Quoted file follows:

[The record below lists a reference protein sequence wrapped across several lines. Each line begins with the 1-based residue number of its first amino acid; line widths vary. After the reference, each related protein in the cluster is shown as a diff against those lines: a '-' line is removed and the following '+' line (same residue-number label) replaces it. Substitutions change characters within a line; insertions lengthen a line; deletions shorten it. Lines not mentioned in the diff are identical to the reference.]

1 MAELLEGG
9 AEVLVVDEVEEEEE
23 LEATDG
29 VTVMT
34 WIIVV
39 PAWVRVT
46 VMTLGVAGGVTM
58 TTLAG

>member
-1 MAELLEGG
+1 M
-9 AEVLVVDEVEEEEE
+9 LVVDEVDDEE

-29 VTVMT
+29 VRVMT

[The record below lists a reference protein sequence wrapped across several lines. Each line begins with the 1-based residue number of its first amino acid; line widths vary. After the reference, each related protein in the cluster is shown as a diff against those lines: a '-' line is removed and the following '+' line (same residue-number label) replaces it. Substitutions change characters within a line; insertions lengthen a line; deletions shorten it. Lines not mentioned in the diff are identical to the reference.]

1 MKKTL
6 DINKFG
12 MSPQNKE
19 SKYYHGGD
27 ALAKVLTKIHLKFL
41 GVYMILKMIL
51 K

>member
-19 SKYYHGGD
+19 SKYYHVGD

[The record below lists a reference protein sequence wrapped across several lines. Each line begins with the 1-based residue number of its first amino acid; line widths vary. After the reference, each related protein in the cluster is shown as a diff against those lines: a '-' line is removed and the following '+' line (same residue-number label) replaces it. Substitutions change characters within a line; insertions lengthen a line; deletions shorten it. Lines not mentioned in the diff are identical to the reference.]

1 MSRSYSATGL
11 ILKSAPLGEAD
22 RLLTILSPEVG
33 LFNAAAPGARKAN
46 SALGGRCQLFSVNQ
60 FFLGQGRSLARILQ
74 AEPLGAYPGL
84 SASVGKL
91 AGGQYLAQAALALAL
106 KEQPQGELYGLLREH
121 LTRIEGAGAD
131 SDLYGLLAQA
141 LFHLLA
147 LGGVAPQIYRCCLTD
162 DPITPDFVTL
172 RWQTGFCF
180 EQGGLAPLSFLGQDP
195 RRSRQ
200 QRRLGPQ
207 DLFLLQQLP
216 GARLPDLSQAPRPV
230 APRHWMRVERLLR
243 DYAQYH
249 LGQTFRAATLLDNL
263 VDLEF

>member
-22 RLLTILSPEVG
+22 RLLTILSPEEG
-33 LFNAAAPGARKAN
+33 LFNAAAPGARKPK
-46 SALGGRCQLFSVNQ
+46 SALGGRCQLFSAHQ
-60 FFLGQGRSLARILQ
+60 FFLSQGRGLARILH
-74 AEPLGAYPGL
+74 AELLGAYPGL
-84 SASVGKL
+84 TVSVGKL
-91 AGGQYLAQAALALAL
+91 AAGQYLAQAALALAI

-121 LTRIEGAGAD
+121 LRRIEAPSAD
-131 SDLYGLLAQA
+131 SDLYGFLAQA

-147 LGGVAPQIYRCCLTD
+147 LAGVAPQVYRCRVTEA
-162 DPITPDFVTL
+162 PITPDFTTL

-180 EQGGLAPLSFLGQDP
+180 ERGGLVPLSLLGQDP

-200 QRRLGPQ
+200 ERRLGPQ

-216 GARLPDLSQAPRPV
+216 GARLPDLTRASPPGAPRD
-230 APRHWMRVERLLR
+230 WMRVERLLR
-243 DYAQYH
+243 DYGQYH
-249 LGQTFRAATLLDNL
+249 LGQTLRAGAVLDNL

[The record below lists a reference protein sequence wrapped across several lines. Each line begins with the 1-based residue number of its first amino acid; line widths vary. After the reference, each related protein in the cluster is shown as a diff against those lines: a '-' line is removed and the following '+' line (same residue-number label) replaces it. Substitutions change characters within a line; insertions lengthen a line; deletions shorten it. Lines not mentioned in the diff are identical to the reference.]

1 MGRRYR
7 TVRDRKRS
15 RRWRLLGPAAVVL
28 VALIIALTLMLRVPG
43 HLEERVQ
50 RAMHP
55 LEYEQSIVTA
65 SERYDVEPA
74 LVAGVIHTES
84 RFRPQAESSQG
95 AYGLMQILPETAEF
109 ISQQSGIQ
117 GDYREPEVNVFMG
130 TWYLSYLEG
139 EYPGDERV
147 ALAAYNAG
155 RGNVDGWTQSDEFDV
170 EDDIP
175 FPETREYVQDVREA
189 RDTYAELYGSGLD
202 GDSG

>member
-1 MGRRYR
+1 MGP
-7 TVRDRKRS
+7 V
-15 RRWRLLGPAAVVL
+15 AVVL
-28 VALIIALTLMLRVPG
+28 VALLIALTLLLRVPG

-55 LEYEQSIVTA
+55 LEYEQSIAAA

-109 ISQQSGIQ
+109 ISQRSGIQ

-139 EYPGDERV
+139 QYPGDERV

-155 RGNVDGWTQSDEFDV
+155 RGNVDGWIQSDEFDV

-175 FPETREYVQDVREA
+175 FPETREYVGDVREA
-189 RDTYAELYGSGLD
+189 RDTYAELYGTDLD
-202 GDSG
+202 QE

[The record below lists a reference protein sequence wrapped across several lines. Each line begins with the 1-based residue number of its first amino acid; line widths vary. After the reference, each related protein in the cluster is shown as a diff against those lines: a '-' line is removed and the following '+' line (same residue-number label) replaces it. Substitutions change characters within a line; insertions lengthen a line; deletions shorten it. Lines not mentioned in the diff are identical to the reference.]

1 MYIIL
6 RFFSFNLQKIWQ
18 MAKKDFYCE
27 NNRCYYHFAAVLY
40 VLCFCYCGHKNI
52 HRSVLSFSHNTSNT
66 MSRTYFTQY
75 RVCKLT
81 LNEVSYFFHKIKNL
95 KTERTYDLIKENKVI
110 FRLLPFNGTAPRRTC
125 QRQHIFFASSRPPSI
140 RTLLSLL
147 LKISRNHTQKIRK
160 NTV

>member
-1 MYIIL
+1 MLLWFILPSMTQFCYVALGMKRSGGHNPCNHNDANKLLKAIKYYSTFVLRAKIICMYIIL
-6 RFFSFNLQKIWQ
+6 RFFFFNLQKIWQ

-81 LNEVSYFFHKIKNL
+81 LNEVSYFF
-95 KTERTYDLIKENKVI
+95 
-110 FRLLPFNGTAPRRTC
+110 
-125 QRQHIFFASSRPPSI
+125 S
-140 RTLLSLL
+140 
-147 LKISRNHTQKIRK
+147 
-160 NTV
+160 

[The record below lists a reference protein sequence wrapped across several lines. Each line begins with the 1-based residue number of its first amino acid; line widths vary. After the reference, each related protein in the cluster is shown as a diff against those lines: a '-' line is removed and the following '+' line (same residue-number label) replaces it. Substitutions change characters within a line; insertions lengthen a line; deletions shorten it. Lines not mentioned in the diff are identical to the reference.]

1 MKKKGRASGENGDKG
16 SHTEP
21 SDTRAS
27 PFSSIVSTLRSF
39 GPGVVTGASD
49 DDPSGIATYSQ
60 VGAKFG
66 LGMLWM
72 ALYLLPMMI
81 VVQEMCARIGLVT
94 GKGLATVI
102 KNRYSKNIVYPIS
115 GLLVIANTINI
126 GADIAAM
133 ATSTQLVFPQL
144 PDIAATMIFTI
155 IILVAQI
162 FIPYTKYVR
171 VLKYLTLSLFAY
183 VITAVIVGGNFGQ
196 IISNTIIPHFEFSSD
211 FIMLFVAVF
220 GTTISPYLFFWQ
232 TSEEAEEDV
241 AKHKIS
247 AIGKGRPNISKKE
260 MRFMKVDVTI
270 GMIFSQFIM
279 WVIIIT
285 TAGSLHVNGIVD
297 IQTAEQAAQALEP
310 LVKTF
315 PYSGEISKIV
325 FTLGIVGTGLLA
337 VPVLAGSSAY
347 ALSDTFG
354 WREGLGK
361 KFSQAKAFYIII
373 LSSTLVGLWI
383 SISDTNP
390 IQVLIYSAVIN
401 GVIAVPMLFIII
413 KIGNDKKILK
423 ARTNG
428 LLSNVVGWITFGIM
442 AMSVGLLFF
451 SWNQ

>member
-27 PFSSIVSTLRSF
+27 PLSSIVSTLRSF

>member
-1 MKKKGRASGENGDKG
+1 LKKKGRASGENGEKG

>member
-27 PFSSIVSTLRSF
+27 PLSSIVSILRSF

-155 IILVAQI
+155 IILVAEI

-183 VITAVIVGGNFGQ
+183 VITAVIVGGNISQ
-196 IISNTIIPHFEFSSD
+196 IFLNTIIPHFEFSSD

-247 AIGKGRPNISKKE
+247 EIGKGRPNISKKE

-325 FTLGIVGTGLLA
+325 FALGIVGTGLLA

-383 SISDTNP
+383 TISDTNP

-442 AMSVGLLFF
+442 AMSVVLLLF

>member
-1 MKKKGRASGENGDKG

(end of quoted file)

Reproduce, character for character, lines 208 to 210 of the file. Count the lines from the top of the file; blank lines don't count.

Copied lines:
373 LSSTLVGLWI
383 SISDTNP
390 IQVLIYSAVIN